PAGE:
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UPDATE 1-Japan PM support hits 19.1 pct ahead of key election
May 14, 2010 / 7:27 AM / 8 years ago

UPDATE 1-Japan PM support hits 19.1 pct ahead of key election

 * U.S. base row, funding scandal erode PM's support
 * Survey bodes ill for ruling party in upper house poll
(Adds details)
 TOKYO, May 14 (Reuters) - Voter support for the government of
Japan's embattled Prime Minister Yukio Hatoyama has fallen to
19.1 percent, slipping below 20 percent for the first time ahead
of a key mid-year election, a Jiji news poll showed on Friday.
 Public perceptions that Hatoyama has mishandled a row over a
U.S. Marine base in southern Japan, which he has promised to
settle by the end of May, and a funding scandal embroiling ruling
party kingpin Ichiro Ozawa have steadily eroded support from
around 70 percent when the premier took office in September.
 Hatoyama's Democratic Party needs a decisive win in the upper
house vote expected in July to enact laws smoothly, while a loss
for the ruling coalition would spell policy deadlock as Japan
nurtures a fragile economic recovery while trying to rein in
massive public debt.
 Graphic on Japan voter support:
 Graphic on voting intentions:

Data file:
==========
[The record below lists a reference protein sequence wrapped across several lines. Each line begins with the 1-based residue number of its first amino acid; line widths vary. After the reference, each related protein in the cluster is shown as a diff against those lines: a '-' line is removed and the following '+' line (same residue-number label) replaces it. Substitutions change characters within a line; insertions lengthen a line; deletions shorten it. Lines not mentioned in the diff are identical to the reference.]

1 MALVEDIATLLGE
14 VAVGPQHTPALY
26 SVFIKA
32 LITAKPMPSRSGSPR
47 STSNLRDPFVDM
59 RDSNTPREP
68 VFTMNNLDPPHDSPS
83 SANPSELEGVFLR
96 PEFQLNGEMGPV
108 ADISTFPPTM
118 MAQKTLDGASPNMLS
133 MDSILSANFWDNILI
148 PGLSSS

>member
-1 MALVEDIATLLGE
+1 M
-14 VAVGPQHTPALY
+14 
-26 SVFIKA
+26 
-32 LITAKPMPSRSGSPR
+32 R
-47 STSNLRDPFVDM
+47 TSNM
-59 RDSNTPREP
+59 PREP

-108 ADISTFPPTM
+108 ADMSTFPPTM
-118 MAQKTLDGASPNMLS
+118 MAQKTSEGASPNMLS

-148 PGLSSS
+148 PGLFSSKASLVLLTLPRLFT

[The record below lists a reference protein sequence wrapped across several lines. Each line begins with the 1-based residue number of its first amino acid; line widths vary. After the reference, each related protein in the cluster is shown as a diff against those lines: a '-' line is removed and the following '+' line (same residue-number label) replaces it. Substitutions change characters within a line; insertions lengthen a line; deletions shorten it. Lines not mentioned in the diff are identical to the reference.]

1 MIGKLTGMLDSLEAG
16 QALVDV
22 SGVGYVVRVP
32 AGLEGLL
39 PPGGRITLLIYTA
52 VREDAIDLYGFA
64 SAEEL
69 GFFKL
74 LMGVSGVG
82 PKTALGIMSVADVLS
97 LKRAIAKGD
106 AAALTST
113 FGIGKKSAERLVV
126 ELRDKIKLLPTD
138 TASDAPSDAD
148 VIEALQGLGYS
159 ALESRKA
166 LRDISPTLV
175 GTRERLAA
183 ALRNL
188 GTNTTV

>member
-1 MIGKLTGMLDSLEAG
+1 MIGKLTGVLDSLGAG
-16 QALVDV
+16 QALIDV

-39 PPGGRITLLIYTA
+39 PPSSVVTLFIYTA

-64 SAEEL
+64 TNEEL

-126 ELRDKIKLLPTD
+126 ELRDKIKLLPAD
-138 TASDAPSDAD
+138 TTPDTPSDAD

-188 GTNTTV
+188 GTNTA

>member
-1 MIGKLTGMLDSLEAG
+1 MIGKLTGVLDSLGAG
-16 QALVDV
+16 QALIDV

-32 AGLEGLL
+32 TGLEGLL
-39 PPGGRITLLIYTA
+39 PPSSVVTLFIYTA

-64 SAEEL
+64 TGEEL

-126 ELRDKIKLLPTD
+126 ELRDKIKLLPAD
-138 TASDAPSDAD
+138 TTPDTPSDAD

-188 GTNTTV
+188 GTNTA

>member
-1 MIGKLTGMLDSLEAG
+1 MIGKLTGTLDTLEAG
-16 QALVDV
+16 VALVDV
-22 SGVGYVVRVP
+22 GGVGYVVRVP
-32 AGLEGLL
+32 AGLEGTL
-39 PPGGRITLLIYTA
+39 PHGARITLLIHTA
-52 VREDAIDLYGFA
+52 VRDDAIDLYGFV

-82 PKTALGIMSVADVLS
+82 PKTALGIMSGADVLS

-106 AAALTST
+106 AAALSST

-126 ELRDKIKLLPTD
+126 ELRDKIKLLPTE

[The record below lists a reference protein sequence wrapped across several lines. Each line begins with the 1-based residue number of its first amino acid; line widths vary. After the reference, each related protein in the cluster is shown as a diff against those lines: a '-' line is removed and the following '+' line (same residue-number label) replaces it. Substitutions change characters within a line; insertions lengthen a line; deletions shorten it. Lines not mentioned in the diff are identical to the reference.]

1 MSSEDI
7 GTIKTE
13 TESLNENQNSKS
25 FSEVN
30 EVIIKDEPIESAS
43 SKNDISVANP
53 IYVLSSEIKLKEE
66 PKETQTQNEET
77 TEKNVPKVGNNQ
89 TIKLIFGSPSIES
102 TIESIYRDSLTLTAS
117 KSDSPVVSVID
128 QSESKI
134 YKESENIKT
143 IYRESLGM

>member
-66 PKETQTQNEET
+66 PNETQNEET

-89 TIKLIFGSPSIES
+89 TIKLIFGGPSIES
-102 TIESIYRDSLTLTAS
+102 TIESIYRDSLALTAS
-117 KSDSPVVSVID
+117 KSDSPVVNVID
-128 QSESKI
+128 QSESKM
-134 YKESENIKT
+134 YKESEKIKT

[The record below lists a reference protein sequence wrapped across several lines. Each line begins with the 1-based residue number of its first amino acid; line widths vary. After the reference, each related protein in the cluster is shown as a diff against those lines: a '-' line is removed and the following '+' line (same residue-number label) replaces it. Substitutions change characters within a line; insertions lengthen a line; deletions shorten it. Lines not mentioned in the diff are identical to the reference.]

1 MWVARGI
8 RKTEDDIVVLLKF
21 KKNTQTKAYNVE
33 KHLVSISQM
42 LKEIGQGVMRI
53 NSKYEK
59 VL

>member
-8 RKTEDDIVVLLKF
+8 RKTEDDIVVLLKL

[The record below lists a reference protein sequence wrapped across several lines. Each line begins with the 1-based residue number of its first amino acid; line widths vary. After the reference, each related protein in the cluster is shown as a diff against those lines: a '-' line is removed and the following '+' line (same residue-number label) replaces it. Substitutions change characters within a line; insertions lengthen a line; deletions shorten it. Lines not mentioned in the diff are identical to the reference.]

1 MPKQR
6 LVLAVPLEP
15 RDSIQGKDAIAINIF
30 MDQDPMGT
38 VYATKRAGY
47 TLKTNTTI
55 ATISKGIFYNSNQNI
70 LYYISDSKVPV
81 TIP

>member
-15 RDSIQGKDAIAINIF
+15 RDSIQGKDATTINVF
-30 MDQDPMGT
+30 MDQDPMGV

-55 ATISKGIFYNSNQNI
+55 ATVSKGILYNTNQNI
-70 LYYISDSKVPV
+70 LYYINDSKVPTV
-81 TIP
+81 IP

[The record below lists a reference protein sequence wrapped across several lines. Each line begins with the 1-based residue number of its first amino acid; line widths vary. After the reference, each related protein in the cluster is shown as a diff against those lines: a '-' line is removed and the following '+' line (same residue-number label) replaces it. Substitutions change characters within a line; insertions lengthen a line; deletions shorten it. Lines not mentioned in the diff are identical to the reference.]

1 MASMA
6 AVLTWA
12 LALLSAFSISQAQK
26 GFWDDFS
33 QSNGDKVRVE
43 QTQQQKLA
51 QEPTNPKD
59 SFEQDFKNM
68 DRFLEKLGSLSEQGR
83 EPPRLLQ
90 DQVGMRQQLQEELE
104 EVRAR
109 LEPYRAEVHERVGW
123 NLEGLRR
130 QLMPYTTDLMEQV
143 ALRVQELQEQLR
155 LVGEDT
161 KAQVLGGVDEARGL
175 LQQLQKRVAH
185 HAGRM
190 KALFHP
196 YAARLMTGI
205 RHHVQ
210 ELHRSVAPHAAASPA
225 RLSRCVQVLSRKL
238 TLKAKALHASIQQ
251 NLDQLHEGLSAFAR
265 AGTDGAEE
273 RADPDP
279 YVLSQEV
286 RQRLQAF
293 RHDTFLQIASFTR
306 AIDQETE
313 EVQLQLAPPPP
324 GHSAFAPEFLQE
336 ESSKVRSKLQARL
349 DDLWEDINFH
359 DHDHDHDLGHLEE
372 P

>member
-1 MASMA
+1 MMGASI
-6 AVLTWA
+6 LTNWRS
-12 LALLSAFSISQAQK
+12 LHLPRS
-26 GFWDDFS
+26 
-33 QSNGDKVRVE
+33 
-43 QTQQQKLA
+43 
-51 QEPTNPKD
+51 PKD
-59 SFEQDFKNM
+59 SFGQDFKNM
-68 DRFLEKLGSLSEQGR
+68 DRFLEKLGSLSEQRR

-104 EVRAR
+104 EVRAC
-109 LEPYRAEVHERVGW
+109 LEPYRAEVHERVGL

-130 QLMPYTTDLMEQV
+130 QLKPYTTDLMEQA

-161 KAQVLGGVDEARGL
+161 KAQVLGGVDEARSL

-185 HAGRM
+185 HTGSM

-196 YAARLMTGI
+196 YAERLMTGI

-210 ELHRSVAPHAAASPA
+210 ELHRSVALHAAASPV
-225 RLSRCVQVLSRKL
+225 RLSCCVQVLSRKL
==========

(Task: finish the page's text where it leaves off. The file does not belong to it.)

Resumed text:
For more stories on Japanese politics click        [ID:nPOLJP]
 "It has been falling substantially for a while. I was
expecting it to go down, but I am a bit shocked," Foreign
Minister Katsuya Okada told reporters.
 Support for Hatoyama was down 4.6 percentage points on a
previous survey last month, Jiji news agency poll said.
 Both the funding scandal and the row over the U.S. base on
the southern island of Okinawa will come under renewed focus this
weekend, with islanders set to hold a demonstration, while
prosecutors may quiz Ichiro Ozawa next week in an effort to
revive a criminal case against him.
 Many voters say they feel Hatoyama lacks leadership
qualities, and his government appeared to flipflop this week in a
row over relocating the Futenma U.S. Marine base on the southern
island of Okinawa.
 On Friday Hatoyama reiterated a pledge to resolve the row by
the end of the month, though a day earlier he had admitted that
would be difficult and vowed to keep trying after the deadline
has passed.
 About half the respondents to the Jiji survey said they
thought Hatoyama should resign if he missed the deadline.
 Analysts say he may stay in his job because resignation would
not necessarily help his party at the election, but his
unpopularity may force the Democrats into a change of tack.
"The Democrats may need to change their campaign strategy, to
give up on winning a majority on their own," said Noritada
Matsuda, associate professor at the University of Kitakyushu.
 This would mean cooperating more with their tiny coalition
partners, and perhaps steering clear of sensitive policies such
as raising consumption tax, he said.
 When asked which party they would vote for in the upcoming
election, 18.3 percent opted for the main opposition Liberal
Democratic Party, compared with 17 percent for the the Democrats.
 Jiji's surveys, which are conducted by face-to-face
interview, tend to show lower government support rates than the
telephone surveys conducted by other media.
 (Reporting by Isabel Reynolds and Chisa Fujioka)

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